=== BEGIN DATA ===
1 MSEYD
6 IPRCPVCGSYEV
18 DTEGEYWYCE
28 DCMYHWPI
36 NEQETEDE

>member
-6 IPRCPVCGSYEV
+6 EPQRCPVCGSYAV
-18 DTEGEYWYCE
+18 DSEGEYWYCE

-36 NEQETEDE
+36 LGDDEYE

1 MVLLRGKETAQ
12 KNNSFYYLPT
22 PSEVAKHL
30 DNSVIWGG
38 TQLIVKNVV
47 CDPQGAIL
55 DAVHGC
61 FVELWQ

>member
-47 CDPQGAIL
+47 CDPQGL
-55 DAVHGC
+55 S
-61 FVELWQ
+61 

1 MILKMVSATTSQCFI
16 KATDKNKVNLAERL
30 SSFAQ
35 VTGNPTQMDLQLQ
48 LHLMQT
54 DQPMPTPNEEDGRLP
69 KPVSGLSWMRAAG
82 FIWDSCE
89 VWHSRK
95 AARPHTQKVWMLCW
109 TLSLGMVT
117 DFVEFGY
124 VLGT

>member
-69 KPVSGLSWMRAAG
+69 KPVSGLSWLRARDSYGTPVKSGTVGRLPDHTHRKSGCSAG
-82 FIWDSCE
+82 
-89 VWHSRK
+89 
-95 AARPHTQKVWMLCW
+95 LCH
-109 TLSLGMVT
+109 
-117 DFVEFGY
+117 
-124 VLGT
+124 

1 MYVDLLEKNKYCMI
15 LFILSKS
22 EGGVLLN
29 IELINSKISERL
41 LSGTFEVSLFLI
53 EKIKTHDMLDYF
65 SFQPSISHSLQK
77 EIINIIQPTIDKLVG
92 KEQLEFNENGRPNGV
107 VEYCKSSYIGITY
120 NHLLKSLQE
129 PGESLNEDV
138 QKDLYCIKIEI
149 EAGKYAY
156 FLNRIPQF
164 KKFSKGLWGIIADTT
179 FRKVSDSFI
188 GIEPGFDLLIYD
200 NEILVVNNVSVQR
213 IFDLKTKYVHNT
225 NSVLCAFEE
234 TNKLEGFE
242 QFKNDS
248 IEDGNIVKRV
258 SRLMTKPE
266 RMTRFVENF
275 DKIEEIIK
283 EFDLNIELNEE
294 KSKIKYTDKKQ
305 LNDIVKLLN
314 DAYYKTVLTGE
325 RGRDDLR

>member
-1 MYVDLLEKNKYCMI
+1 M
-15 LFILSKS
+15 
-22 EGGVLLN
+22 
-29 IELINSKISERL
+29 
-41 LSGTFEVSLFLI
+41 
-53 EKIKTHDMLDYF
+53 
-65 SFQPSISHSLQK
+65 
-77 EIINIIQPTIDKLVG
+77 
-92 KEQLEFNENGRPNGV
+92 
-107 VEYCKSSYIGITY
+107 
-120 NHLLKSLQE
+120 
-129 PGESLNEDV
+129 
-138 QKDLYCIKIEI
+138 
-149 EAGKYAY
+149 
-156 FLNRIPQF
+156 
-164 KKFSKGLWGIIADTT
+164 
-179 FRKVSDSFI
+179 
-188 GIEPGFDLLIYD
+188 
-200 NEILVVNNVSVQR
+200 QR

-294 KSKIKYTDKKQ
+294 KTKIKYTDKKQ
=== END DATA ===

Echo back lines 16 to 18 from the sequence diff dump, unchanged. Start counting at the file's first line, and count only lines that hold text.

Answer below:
30 DNSVIWGG
38 TQLIVKNVV
47 CDPQGAIL